Written by nevalalee

October 11, 2016 at 8:39 am

6 Responses

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  1. Good job👍👍

    kakulanex

    October 11, 2016 at 12:39 pm

  2. Heinlein goes into some detail about Korzybski in his first WorldCon speech “The Discovery of the Future.” Heinlein and Leslyn were big fans. Korzybski’s ideas also get good play (although I don’t think his name was mentioned) in “Gulf” (via the Newspeak of the “supermen”) and in Stranger in a Strange Land (see especially any mention of the Martian language). K even gets a nod in the opening chapter or two of The Number of the Beast. These ideas stayed with Heinlein throughout his life.

    marieguthrie

    October 11, 2016 at 4:49 pm

  3. @marieguthrie: Thanks for the tip! I just finished reading Robert James’s articles on Leslyn, which talk about her interest in general semantics. And the connection to the Martian language in Stranger in a Strange Land is a nice one.

    nevalalee

    October 11, 2016 at 9:04 pm

  4. Thanks for this post, gives me another idea to research (if I ever have the time). Interestingly one of things I have to do as a teacher is disentangle students from their fixation with (their version of) reality in order for them to understand mathematics. The words simply get in the way.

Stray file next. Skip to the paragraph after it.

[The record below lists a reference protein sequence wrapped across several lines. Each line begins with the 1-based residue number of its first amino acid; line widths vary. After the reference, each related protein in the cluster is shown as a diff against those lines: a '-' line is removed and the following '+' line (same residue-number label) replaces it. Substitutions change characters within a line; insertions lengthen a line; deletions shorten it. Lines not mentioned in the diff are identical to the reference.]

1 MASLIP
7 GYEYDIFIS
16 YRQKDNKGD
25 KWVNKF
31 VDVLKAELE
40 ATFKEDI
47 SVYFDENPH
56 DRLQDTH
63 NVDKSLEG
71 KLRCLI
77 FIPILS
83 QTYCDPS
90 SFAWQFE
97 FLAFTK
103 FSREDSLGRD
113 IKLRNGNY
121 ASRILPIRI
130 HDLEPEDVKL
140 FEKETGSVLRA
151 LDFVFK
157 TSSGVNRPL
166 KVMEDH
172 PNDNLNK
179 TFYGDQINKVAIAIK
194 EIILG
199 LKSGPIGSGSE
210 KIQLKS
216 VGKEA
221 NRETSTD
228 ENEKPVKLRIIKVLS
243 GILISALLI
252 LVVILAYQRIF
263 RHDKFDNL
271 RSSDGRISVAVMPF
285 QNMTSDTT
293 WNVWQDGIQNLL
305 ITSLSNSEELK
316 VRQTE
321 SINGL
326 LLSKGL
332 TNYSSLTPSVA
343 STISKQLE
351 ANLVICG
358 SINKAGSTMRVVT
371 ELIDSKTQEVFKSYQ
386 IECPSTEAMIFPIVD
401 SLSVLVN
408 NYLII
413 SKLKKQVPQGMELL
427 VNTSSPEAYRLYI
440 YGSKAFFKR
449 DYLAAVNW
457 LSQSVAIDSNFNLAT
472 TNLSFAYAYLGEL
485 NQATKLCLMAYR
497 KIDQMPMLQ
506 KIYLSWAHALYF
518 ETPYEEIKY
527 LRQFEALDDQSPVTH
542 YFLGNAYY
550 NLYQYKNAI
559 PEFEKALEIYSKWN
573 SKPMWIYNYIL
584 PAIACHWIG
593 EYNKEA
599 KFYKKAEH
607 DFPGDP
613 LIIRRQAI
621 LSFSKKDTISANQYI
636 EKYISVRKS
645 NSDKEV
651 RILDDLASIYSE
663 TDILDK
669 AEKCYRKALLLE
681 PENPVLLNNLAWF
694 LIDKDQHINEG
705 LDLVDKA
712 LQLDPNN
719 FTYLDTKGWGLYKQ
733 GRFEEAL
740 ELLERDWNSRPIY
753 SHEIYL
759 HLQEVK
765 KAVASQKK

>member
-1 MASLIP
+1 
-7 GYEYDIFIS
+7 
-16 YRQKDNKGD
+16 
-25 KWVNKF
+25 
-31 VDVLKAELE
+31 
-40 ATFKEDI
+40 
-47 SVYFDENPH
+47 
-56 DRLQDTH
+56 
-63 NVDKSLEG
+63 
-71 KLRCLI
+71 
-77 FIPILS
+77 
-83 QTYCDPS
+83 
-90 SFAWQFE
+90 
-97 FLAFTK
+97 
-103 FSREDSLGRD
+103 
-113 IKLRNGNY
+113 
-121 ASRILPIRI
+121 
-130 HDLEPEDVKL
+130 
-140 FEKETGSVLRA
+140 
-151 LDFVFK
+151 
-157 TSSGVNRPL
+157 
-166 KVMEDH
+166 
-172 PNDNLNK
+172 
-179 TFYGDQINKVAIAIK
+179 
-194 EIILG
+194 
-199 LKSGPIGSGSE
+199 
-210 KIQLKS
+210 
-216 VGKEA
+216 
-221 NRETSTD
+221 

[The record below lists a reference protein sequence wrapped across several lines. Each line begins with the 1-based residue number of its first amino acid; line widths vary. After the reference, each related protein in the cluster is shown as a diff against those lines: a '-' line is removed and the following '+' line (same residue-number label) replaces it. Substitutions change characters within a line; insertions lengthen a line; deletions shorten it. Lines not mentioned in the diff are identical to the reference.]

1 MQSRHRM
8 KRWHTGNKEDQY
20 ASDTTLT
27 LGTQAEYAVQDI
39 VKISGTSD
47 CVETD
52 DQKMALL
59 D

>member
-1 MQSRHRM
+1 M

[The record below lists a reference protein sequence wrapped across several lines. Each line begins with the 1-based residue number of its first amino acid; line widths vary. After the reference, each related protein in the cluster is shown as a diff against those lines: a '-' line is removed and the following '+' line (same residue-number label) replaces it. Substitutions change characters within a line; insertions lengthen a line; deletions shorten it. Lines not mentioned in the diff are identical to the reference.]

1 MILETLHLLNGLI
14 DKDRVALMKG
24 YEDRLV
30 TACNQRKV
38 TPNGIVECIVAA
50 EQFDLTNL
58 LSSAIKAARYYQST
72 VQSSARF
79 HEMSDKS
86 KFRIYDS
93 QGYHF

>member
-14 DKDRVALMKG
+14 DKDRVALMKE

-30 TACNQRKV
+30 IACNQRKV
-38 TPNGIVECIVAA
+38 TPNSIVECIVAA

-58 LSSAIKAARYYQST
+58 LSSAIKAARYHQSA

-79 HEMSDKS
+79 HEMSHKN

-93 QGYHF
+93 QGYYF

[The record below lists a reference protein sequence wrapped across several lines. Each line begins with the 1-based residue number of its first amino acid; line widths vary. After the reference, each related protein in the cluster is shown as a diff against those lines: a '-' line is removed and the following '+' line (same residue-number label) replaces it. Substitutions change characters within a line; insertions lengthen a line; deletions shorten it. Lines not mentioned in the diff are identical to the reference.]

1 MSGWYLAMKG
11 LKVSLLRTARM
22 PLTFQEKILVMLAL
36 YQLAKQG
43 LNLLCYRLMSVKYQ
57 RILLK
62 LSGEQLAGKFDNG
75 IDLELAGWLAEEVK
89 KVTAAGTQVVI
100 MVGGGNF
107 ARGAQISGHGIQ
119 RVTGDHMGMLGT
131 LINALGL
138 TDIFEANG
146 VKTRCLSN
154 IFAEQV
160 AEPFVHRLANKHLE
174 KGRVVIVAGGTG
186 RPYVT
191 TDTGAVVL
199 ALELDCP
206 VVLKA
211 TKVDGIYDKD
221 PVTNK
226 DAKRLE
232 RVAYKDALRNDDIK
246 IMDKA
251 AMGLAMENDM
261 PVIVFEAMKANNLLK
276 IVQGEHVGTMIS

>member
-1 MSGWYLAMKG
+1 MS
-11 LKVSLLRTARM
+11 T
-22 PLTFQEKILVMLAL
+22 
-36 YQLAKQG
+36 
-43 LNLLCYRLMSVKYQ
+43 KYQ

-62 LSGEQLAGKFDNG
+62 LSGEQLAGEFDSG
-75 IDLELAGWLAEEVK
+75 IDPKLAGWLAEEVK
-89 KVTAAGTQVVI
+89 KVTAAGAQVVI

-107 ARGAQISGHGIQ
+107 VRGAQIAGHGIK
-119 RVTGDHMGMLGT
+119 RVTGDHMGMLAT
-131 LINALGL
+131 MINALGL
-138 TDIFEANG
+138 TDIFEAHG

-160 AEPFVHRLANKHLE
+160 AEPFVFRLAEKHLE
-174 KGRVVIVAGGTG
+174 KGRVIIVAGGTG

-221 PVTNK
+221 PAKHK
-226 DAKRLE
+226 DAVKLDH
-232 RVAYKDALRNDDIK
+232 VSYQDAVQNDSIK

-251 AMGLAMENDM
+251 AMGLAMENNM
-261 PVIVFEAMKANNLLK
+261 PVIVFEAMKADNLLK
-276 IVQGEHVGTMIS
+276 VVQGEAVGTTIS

Martin

    October 12, 2016 at 1:33 am

  5. Korzybski! Good lord, you’re being thorough. Well, I admire your indefatigability.

    Pardon me if I’m being intrusive, but when’s the cutoff point in history when you’re going to bring the main coverage in your book to a halt? At Campbell’s death, after a brief gloss of his preceding decade and 1960s-era ANALOG?

    It’s easy to dismiss that as Campbell’s Late Senescent Period. Yet of course that’s when the great looming edifice of DUNE materializes and also when Campbell’s magazine was — especially while Conde Nast let ANALOG have the large format — arguably the most beautiful looking SF magazine there ever was, with those amazing Schoenherr and Freas covers.

    Of course, Campbell’s politics became even more appalling. What a fucking character..

    Mark Pontin

    October 12, 2016 at 2:06 am

  6. @Mark Pontin: I’m currently planning to end the book with Campbell’s death in 1971, with an epilogue for Hubbard, Heinlein, and Asimov. The bulk of the book will focus on the years 1937-1951, but I absolutely intend to take a good, long look at the last two decades of Campbell’s career.

    nevalalee

    October 12, 2016 at 6:23 pm